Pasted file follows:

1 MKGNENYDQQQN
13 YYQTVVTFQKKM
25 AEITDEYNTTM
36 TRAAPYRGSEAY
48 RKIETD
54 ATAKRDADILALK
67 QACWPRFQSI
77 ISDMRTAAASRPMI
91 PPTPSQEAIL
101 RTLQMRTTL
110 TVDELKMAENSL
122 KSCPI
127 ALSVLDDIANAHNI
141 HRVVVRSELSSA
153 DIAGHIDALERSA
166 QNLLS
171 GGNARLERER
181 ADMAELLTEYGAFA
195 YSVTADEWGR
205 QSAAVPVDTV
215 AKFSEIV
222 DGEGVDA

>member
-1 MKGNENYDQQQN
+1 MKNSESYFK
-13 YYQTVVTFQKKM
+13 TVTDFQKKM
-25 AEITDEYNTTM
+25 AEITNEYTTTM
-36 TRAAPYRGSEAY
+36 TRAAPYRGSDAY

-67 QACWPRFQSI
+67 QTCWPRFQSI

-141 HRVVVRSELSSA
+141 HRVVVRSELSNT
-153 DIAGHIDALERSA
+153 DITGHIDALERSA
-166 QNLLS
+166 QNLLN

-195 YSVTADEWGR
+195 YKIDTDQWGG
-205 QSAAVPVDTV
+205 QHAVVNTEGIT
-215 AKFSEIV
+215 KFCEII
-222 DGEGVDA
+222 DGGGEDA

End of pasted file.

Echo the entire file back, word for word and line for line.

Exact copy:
1 MKGNENYDQQQN
13 YYQTVVTFQKKM
25 AEITDEYNTTM
36 TRAAPYRGSEAY
48 RKIETD
54 ATAKRDADILALK
67 QACWPRFQSI
77 ISDMRTAAASRPMI
91 PPTPSQEAIL
101 RTLQMRTTL
110 TVDELKMAENSL
122 KSCPI
127 ALSVLDDIANAHNI
141 HRVVVRSELSSA
153 DIAGHIDALERSA
166 QNLLS
171 GGNARLERER
181 ADMAELLTEYGAFA
195 YSVTADEWGR
205 QSAAVPVDTV
215 AKFSEIV
222 DGEGVDA

>member
-1 MKGNENYDQQQN
+1 MKNSESYFK
-13 YYQTVVTFQKKM
+13 TVTDFQKKM
-25 AEITDEYNTTM
+25 AEITNEYTTTM
-36 TRAAPYRGSEAY
+36 TRAAPYRGSDAY

-67 QACWPRFQSI
+67 QTCWPRFQSI

-141 HRVVVRSELSSA
+141 HRVVVRSELSNT
-153 DIAGHIDALERSA
+153 DITGHIDALERSA
-166 QNLLS
+166 QNLLN

-195 YSVTADEWGR
+195 YKIDTDQWGG
-205 QSAAVPVDTV
+205 QHAVVNTEGIT
-215 AKFSEIV
+215 KFCEII
-222 DGEGVDA
+222 DGGGEDA